How can legislators spur development? A conference held in Vienna, Austria, on June 11–13, cosponsored by the World Bank and the Austrian Development Agency, argued that lawmakers in donor and recipient countries can encourage good governance and ensure the resources needed to fuel growth.
This first-of-its-kind event brought together over 100 representatives from about 30 parliamentary organizations and assemblies, as well as representatives from multilateral organizations, aid agencies, foundations, and institutions. It connected a wide range of actors that provide both knowledge and financial assistance to capacity-building programs for legislators on development, and spurred discussion on how to improve cooperation and collaboration.
There was broad consensus among participants that legislators can play important roles in promoting sustainable development and reducing poverty. In developing countries, parliamentarians—as elected representatives—can give voice to the interests of disadvantaged people affected by economic reforms. As lawmakers, they can champion economic and social reform, and promote good governance so as to spur growth and raise living standards. In donor countries, legislators are typically responsible for approving foreign aid allocations and help shape the debate and policy choices on development priorities.
But legislators in low-income countries are sometimes not fully involved in economic and financial decision making, particularly in formulating the budget or drafting countries’ poverty reduction strategy papers (PRSPs). Each PRSP, which lays out the macroeconomic, structural, and social policies and programs that a country will pursue to promote broad-based growth and reduce poverty, is meant to be developed in conjunction with domestic stakeholders and external development partners, including the IMF. Many conference participants called for a greater flow of information to legislators—particularly from their own governments—so they can make more informed decisions and better fulfill their roles as representatives of their people.
But what can legislators do to promote development? Participants proposed a range of interesting ideas. In the opening session, Eveline Herfkens, the UN Secretary-General’s Coordinator for the Millennium Development Goals (MDGs), called on legislators to be more proactive and scrutinize the actions of their national governments with regard to progress on the MDGs and trade matters. She also urged them to ask their respective governments for reports on their positions before IMF-World Bank meetings. In fact, in several countries, such as Finland, France, Ireland, the Netherlands, and the United Kingdom, national parliaments ask the government to report to parliament on the policies pursued at the World Bank or the IMF. Norbert Mao, Member of Parliament in Uganda and Board Member of the Parliamentary Network on the World Bank (PNoWB), asked donors to consult with recipient country parliaments before devising their policies and setting project priorities.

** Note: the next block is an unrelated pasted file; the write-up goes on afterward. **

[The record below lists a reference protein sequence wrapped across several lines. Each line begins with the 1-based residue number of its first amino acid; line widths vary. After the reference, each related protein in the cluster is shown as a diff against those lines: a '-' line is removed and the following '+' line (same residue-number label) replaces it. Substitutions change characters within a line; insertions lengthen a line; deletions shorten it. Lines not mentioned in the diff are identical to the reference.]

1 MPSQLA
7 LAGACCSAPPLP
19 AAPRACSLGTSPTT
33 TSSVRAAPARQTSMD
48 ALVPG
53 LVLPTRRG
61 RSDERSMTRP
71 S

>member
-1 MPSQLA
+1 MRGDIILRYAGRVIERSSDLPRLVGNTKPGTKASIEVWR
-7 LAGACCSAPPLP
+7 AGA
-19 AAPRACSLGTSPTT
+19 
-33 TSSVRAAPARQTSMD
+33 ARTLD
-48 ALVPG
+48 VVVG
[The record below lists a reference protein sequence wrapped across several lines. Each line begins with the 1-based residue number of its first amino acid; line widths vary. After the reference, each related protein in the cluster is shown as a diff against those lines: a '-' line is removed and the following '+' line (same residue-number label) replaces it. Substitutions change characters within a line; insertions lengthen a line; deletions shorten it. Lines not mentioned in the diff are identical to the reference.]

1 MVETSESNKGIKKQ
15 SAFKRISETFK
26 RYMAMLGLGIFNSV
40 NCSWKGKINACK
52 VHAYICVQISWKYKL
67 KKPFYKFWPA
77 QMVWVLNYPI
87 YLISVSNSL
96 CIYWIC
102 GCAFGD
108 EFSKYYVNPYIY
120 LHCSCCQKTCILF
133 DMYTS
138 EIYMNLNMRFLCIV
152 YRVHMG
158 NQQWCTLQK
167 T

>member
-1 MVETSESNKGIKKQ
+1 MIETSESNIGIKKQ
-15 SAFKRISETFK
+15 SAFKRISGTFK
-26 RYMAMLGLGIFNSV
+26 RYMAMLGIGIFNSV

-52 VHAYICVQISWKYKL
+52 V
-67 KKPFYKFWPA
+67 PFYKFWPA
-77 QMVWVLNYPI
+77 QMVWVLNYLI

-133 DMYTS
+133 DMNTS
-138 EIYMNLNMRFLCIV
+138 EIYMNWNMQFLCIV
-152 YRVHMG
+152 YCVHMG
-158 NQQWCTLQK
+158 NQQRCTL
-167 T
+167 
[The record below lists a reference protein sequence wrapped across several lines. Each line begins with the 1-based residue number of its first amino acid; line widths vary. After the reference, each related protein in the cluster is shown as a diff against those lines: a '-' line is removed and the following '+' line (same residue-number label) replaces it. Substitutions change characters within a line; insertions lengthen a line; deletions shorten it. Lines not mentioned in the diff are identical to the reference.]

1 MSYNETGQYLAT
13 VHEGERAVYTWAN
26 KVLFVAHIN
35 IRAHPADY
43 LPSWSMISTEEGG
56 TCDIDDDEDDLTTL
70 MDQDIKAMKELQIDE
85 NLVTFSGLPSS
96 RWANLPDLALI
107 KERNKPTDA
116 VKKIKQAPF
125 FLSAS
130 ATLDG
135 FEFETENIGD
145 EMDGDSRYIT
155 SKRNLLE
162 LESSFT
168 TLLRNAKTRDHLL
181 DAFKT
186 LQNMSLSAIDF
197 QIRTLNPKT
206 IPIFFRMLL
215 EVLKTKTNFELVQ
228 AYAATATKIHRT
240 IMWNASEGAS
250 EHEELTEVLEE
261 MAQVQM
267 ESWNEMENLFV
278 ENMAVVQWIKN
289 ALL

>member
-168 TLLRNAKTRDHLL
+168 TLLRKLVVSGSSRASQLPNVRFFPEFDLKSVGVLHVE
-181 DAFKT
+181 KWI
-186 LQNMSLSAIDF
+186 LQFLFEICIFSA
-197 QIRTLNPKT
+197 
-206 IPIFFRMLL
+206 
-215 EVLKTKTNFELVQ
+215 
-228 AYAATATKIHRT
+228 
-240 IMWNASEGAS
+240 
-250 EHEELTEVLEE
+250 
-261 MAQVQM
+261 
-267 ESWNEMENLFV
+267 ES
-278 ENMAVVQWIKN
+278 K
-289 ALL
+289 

Mao also called for a strengthening of domestic parliaments—”for example by requiring parliamentary approval of loans and financial assistance”—and urged fellow legislators to take advantage of IMF and World Bank efforts to improve their dialogue with legislators, noting that “the doors of the Bank and the Fund are now open for legislator engagement, and it is up to parliamentarians themselves to walk through the door and seize the opportunity.” This is a timely call, since the IMF has been expanding its outreach efforts to legislators in recent years. Discussions highlighted the continued lack of awareness of the IMF’s parliamentary outreach efforts, however.
The conference, which explored the scope for collaborating with new partners as well as bilateral donor agencies, expressed interest in creating a “network of networks.” A loose and informal alliance of parliamentary networks on development could, participants suggested, improve cooperation and coordination for outreach activities. This would include sharing information on activities, funding, and best practices; setting up a mechanism for more direct interaction—a “matchmaking role” of the PNoWB; and increasing the scope and ability for joint action.